Digital technology also has made it easier for a work or part of a work to be published without identifying the copyright owner. There is often no attribution given for example to so-called “samples” in a sound recording. Many photographs have been published without credit lines or copyright notices and often have no metadata or watermarks. Companies that owned copyrights may have gone out of business leaving no record of copyright ownership.
Under current copyright law, the potential user of a copyrighted work must find the copyright owner and negotiate for use of the work. Orphan works legislation would make it possible to use the work, and thereby infringe the copyright, if the owner cannot be found. If the owner resurfaces after the use, he or she would not have available the full range of remedies for an ordinary infringement if the user made a good faith effort to find the owner before using the work. The key to whether the legislation effectively strikes a balance between protecting the copyright owner and enhancing progress through the use of a work for which the owner cannot be found depends on the extent to which the user must attempt to locate the owner prior to the infringing use.
The quality of the search for a copyright owner was addressed in the Orphan Works Act of 2008. The user of an orphan work must make a diligent effort that is reasonable under the circumstances to locate the copyright owner. The Copyright Office has agreed to act as a resource for collecting and formulating the “best practices” for a search in each copyright area. For example, the search criteria could differ when searching for the author of a novel, the composer of a song or the photographer of a picture.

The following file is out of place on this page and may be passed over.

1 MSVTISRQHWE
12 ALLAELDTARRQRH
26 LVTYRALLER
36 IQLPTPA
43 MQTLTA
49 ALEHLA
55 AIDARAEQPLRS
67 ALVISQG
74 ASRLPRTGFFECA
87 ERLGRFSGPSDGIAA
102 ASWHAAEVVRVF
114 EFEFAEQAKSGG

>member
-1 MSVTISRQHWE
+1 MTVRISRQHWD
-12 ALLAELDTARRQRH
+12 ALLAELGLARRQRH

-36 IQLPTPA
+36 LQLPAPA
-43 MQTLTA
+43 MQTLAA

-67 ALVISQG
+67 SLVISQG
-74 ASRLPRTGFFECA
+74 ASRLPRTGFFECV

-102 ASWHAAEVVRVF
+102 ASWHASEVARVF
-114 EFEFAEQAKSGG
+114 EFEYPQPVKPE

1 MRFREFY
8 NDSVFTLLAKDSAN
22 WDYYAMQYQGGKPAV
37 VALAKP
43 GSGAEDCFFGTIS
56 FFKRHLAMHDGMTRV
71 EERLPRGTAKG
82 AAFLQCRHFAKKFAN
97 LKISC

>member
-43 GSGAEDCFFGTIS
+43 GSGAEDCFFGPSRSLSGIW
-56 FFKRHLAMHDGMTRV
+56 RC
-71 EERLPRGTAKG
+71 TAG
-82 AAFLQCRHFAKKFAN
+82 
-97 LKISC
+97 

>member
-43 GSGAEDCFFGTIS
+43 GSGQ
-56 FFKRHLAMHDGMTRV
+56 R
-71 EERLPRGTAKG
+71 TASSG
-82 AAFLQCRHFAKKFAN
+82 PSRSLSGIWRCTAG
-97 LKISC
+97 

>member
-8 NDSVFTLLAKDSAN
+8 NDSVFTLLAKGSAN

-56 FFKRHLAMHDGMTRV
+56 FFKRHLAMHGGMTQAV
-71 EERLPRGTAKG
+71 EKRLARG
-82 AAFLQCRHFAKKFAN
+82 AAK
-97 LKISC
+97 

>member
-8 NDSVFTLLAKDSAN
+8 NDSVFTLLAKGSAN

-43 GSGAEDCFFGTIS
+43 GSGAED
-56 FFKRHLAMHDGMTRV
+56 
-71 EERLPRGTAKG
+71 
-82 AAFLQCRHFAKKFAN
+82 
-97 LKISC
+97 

The Copyright Office proposal included in the 2008 Senate legislation is that when the copyright owner of an orphan work that has been used comes forward, the user should pay reasonable compensation based on what the user would have agreed to pay to the owner before starting the use. The value of the work and the use would be determined by market conditions and not by a compulsory government license or a statutory rate. Although the copyright in an orphan work has been infringed, the copyright owner would not be able to obtain other monetary relief such as actual damages, statutory damages or attorneys’ fees. As for injunctive relief, the 2008 proposal would allow the copyright owner to enjoin use only if the orphan work has not been transformed such as the use of a photograph in an advertisement. If the orphan work has been transformed, such as making a film based on an orphaned novel, the transformed use could not be enjoined.
The Orphan Works Act of 2008 was characterized by Peters in her testimony before the House subcommittee as “a framework whereby a legitimate orphan works owner who resurfaces may bring an action for ‘reasonable compensation’ against a qualifying user.” In order for a user to qualify for the benefits of the legislation, a user must have conducted a good faith, reasonably diligent search for the copyright owner. If the user conducted such a search and failed to discover the owner of the copyright, the owner who resurfaces would be limited to reasonable compensation for the use. There are millions of orphan works that are now precluded from use because the copyright owners cannot be found. It seems likely therefore that Congress will revisit legislation that addresses the orphan works issue in the near future.
Charles F. Morgan, Esq., is an attorney with the law firm of Astrachan Gunst & Thomas, P.C., in Baltimore, Maryland.